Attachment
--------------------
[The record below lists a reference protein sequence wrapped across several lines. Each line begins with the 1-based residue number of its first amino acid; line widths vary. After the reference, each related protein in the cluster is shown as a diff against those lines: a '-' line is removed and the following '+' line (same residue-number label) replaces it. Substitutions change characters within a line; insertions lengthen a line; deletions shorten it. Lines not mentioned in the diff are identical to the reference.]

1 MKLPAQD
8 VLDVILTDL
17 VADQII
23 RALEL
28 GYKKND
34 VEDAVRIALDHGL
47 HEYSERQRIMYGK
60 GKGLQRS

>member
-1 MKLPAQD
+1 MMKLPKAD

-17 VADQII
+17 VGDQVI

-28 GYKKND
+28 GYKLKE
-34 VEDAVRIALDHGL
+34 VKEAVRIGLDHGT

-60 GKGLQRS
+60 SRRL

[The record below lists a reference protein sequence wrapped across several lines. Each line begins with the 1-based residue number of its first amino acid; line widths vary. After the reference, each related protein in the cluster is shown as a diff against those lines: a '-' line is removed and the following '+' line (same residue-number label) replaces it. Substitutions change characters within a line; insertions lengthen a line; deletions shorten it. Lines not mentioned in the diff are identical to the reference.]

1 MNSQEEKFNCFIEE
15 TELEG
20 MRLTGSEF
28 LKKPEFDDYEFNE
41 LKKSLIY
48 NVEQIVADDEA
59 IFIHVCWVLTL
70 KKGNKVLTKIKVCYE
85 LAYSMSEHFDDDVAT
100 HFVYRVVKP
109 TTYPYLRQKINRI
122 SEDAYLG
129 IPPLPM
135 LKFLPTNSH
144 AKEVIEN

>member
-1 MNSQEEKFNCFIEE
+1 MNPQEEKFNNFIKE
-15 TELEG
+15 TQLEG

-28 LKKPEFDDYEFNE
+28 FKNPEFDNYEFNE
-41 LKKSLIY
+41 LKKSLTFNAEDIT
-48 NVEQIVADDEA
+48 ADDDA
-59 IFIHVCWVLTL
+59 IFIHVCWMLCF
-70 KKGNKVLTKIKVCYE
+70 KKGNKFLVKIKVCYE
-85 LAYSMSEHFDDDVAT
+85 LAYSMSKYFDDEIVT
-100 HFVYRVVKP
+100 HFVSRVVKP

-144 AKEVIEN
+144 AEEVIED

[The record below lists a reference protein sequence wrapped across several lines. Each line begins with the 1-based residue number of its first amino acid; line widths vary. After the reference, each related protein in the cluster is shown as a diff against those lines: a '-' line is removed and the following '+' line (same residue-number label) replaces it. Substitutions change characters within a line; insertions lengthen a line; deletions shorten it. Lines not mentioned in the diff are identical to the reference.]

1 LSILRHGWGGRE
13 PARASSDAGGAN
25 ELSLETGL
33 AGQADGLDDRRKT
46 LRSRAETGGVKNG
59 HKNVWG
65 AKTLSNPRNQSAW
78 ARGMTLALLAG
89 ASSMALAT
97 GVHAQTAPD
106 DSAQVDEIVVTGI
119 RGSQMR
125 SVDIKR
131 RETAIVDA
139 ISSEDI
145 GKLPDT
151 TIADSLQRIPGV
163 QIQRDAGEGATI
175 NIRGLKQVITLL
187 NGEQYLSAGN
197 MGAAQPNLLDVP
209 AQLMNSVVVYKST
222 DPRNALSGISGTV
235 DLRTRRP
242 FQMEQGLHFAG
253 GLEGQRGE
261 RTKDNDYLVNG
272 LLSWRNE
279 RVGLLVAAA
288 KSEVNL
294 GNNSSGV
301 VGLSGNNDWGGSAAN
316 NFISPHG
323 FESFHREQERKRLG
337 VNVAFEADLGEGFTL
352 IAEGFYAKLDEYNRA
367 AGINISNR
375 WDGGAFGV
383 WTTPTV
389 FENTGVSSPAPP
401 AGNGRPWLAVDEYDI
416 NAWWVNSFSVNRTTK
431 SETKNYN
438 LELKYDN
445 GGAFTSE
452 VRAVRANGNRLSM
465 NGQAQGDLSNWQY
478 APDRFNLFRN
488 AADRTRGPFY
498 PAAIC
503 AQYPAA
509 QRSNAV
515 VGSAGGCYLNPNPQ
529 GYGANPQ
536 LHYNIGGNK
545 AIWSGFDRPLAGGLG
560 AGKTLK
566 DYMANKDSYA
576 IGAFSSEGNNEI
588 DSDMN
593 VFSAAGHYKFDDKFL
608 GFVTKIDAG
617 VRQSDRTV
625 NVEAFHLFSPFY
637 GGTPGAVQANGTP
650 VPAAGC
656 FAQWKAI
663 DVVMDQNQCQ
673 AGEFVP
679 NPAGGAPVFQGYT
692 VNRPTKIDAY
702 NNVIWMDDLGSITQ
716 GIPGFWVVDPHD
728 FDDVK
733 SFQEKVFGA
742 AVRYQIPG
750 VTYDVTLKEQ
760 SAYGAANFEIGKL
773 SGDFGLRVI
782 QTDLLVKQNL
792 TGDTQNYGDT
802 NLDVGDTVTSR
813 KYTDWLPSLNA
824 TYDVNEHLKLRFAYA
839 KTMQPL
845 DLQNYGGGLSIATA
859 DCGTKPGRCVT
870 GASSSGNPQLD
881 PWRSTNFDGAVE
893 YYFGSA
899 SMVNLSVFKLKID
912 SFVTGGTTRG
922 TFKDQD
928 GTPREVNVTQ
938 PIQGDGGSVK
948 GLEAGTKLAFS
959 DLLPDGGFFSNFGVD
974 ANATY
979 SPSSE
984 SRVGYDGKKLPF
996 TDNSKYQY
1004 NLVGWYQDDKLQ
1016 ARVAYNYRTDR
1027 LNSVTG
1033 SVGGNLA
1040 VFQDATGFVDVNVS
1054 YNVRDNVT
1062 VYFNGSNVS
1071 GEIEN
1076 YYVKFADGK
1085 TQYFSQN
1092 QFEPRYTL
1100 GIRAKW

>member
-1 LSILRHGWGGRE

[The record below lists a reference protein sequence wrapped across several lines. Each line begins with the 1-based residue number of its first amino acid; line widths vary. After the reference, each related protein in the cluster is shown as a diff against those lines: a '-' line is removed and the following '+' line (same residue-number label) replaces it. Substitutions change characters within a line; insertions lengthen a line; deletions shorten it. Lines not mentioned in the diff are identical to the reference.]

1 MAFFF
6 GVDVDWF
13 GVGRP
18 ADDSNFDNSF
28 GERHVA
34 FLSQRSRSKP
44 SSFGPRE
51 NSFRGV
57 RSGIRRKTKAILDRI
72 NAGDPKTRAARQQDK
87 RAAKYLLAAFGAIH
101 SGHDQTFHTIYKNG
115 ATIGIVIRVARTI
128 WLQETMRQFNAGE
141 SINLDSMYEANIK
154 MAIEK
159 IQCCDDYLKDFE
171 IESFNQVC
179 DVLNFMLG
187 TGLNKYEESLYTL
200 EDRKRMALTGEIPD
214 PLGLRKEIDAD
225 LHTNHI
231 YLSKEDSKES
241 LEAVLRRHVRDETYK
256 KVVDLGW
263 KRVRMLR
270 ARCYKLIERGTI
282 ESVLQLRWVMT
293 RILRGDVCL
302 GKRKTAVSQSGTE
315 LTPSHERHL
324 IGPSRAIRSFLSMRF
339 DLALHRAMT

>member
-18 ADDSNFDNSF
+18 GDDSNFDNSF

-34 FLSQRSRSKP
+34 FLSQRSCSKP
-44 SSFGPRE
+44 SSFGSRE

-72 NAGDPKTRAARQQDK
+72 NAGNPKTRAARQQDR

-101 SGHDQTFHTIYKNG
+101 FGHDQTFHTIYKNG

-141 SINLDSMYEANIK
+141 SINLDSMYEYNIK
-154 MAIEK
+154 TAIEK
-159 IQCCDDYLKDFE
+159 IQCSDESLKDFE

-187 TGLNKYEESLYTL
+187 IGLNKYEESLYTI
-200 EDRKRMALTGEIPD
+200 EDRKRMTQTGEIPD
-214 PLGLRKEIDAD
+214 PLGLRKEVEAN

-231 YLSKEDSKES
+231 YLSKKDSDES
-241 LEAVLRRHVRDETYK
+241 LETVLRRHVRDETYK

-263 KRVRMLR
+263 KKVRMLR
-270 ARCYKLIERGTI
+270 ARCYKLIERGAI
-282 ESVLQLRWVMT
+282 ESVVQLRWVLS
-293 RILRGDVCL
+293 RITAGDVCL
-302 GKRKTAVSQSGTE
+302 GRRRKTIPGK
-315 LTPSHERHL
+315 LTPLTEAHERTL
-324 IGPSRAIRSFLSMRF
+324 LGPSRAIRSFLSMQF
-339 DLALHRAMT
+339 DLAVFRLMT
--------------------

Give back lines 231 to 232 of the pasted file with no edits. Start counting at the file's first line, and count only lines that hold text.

+214 PLGLRKEVEAN

-231 YLSKEDSKES